Welcome to 'Fine Lines', the feature in which we give a wrinkled look at the books we loved as youth. This week, Lizzie Skurnick rereads Doris Buchanan Smith's A Taste of Blackberries', which gave readers everywhere a fear of hives.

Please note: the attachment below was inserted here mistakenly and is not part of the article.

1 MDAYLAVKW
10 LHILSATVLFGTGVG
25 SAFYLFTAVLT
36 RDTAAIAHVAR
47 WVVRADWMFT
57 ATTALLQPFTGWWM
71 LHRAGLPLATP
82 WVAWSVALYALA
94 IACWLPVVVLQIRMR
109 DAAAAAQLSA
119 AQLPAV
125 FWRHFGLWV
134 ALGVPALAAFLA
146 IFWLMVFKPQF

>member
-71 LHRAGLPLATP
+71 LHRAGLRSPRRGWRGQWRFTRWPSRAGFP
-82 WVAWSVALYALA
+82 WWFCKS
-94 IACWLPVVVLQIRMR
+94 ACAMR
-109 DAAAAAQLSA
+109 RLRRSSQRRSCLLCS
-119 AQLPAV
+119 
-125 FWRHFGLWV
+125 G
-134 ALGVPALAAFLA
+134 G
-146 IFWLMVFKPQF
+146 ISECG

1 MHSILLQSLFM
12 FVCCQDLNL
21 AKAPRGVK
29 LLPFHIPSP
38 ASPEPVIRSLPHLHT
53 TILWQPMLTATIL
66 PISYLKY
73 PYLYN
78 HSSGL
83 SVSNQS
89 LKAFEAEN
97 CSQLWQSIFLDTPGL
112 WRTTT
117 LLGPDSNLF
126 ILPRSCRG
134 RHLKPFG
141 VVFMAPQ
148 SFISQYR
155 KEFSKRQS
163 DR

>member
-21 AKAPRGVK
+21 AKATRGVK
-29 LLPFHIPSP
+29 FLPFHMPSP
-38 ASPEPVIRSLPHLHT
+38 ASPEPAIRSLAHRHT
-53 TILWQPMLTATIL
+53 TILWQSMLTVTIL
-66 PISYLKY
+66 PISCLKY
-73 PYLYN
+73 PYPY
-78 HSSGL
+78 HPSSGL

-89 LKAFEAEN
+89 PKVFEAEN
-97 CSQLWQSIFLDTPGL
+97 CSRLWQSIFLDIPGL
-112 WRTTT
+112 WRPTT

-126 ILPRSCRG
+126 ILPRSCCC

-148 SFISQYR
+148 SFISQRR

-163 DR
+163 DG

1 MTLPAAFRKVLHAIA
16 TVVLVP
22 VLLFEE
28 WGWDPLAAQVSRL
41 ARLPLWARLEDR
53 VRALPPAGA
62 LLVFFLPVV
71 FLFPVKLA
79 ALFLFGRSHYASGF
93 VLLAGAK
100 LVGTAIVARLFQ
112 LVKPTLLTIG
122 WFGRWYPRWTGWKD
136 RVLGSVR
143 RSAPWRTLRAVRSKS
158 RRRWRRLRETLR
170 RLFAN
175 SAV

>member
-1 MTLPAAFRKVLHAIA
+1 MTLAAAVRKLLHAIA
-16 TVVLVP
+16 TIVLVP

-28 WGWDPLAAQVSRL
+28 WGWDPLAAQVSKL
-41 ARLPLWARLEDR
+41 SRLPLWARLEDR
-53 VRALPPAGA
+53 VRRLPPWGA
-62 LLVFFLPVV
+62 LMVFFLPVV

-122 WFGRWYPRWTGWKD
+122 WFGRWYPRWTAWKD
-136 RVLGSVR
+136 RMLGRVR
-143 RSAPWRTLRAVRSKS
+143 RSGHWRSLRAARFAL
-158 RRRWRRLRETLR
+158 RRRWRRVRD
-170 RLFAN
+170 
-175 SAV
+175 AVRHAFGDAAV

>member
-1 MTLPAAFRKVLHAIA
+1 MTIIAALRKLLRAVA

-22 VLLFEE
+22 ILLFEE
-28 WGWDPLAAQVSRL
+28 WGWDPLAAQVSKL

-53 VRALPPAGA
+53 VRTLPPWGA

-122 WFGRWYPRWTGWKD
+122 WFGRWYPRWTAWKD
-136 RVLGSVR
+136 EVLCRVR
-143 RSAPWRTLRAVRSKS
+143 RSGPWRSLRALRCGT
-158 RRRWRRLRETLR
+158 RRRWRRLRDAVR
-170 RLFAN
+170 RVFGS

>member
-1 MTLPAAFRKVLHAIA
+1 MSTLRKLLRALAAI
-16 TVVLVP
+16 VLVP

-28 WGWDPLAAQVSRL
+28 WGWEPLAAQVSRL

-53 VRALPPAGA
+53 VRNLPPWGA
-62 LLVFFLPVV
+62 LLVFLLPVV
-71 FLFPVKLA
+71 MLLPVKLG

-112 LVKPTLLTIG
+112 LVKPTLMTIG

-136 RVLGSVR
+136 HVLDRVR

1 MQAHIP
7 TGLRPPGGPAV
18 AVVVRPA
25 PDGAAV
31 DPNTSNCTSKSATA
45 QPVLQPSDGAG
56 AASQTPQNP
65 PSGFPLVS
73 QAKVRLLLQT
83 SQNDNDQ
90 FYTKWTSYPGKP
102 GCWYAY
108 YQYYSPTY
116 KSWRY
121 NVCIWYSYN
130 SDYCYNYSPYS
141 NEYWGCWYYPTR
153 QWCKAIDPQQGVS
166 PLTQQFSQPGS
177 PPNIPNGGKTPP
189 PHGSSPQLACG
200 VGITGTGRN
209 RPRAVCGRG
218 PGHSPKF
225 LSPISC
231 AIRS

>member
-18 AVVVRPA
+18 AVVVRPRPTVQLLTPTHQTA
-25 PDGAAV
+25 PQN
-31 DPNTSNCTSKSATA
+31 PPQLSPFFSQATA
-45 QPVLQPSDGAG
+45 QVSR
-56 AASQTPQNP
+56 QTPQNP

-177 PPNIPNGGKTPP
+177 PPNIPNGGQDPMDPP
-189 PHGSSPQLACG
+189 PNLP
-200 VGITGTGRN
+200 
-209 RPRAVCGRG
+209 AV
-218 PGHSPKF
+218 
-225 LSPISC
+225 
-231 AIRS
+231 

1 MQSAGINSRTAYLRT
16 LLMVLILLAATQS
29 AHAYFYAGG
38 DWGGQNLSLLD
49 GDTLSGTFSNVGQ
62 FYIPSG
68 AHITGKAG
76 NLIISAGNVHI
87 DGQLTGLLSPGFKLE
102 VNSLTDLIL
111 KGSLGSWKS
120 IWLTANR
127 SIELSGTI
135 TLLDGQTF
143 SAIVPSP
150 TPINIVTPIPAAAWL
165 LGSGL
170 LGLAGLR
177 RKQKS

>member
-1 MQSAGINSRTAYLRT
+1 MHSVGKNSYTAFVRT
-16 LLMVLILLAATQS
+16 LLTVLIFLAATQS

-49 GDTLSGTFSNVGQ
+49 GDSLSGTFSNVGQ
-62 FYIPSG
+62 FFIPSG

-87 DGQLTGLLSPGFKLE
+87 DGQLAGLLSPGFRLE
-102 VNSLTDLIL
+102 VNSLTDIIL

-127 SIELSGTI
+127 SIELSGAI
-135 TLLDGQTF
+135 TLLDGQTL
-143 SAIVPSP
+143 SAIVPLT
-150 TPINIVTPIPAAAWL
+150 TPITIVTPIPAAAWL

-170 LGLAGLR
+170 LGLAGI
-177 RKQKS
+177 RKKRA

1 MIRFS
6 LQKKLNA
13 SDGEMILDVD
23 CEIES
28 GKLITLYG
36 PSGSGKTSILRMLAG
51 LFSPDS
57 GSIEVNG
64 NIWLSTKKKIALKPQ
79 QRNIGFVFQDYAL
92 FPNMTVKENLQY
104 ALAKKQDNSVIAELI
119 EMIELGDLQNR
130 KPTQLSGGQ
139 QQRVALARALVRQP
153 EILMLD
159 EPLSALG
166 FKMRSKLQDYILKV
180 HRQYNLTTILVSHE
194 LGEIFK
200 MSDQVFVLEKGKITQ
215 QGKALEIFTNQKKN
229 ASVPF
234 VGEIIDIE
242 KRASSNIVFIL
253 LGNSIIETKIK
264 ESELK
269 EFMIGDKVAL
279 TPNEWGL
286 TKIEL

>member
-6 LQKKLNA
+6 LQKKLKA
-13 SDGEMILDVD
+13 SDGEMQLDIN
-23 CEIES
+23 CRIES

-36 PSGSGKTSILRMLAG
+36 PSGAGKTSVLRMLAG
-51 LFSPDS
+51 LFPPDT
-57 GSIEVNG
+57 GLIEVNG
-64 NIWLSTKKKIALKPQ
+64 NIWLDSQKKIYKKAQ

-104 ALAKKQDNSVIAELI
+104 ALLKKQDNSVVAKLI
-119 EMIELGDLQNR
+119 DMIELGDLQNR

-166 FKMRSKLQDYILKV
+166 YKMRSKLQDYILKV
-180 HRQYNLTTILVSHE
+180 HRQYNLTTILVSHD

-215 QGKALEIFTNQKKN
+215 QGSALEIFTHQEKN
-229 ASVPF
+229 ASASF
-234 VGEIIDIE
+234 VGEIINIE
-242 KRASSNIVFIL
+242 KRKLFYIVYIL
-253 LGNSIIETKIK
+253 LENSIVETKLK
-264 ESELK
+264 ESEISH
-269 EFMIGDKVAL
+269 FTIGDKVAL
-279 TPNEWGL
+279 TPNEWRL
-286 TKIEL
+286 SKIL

In the children's literature pantheon of those who die too soon, there are two major types: the beautiful snoot who's killed off so that her uglier friend can guiltily brood forever upon her own ugliness and jealousy, and a vibrant being who helps a timid friend get bolder just in time to die in some typical act of heedlessness. (Fine Lines readers will here recall Bridge to Terabithia, as well as Constance C. Greene's Beat the Turtle Drum, in which a horse-tamer plunges off a tree to her end.) But I was introduced to death in the late 70s through Doris Buchanan Smith's A Taste of Blackberries, which for some time served as the semester's literary selection for 7-year-olds in my part of the country. (It was a kind of amuse-bouche for a main course of strangulation in Of Mice and Men.) And through the intervening decades, Buchanan's gentle, juice-stained depiction of early tragedy has, for me, set a standard neither Oprah pick nor Pen/Faulkner has ever faintly rivaled.